THE BLOG

California Climate Policy: Good for the Environment, Good for Business

10/20/2011 04:03 pm ET | Updated Dec 20, 2011

By Ann Carlson and Dan Emmett

Every major meteorological organization in the world agrees that 2010 was the hottest year on record, continuing a dangerous trend. Texas is experiencing the worst drought in its history. Lack of rain has created massive food shortages and human catastrophe on the horn of Africa. Glacial melting is causing a sea level rise that will threaten coastlines and hundreds of millions of people worldwide. Yet the globe continues to pour heat trapping greenhouse gases into the atmosphere in record amounts and U.S. policy to reduce domestic emissions is virtually dormant.

But California is bucking the national trend. While the rest of the nation does little to combat climate change, California is showing the country -- indeed the world -- how to craft sophisticated climate policy that will cut greenhouse gas emissions while spurring technological innovation and energy efficiency. The California Air Resources Board (CARB) is expected to vote tomorrow to finalize an economy-wide cap-and-trade program that will put the finishing touches on an ambitious and thoughtfully designed plan to roll back the state's greenhouse gas emissions to 1990 levels by 2020. The board's actions are the final step in implementing AB 32, the state's landmark clean energy law, championed by both Republican and Democratic governors and resoundingly endorsed by the state's voters in 2010 when they rejected Proposition 23.

We believe that not only has the state embarked on sound environmental policy but that CARB's plan will provide an important signal to California businesses that investments in clean energy and energy efficiency have the support of the state. We are already clean technology leaders. That leadership pays real economic dividends: we lead the country in venture capital financing for clean energy, receiving more than half a billion dollars in investments in the second quarter of this year alone. With the full implementation of AB 32, investments should accelerate as the state lets investors, businesses and inventors know that it is committed to a strong clean energy economy.

The cap-and-trade program is one part of a broader, comprehensive policy that includes: a renewable portfolio standard requiring the state's utilities to invest in clean energy like solar and wind; targets for energy efficiency that reduce energy use while saving consumers money; standards for cleaner fuels; and tough auto efficiency standards that are now part of national policy. The cap-and-trade program provides businesses with needed market stability by making emitters of dirty fossil fuels pay the price for the environmental harms they cause. Many will choose instead to move away from using dirty fuels, shifting to alternative clean energy, reducing energy usage through the installation of energy efficiency measures and figuring out innovative solutions to reduce and eliminate carbon emissions without restricting economic growth. By harnessing market forces the cap-and-trade program will promote innovation in the clean tech sector, allowing investors to determine how best to cut greenhouse gas emissions at the lowest cost.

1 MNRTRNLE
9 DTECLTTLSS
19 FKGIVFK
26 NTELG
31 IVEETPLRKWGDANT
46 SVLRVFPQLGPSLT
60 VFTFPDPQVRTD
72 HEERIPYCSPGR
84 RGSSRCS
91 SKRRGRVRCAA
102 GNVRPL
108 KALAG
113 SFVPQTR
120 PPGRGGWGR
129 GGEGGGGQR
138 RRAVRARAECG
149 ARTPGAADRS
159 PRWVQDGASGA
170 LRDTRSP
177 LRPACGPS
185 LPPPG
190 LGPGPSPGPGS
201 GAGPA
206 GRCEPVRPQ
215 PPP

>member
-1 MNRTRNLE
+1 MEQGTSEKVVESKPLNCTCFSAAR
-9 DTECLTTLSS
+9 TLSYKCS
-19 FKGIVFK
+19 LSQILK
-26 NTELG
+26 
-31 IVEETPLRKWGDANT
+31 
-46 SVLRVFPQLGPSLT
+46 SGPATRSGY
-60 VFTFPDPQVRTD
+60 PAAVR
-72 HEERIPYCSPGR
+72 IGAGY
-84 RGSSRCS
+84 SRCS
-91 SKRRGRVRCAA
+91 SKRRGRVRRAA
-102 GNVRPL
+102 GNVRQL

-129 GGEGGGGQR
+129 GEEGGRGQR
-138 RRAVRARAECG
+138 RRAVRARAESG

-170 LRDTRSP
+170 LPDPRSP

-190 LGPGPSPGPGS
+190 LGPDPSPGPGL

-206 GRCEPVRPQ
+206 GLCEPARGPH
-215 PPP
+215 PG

Experts at the Emmett Center on Climate Change and the Environment at UCLA School of Law have carefully evaluated whether the state's proposed cap-and-trade program is well-structured and designed to avoid market gaming and manipulation. After all, we don't want a new form of market exchange that can cause the kinds of abuses that led to the 2008 housing crisis. They concluded that CARB has done an excellent job structuring the cap-and-trade program to maximize transparency and liquidity, two crucial components of a well-functioning market. They've made several recommendations for strengthening the program even further and CARB is already acting on some of those recommendations. No system is foolproof, but we think the chances of market abuse are minimal.

With the adoption of all of the components of California's climate change policy, we believe CARB will cement the state's place as one of the world's leading locales for clean tech innovation and investment as well as the home of the country's most efficient mainstream and cutting edge businesses. But California has always been willing to share its successes in environmental policy and we hope that the implementation of AB 32 will show the rest of the country that effective policies to reduce greenhouse gases are smart for the environment and smart for business.

Ann Carlson is the Shirley Shapiro Professor of Environmental Law and the Faculty Director of the Emmett Center on Climate Change and the Environment at UCLA School of Law. Dan Emmett is founding principal and Chairman of the Board of Douglas Emmett, Inc., a real estate investment firm based in Santa Monica.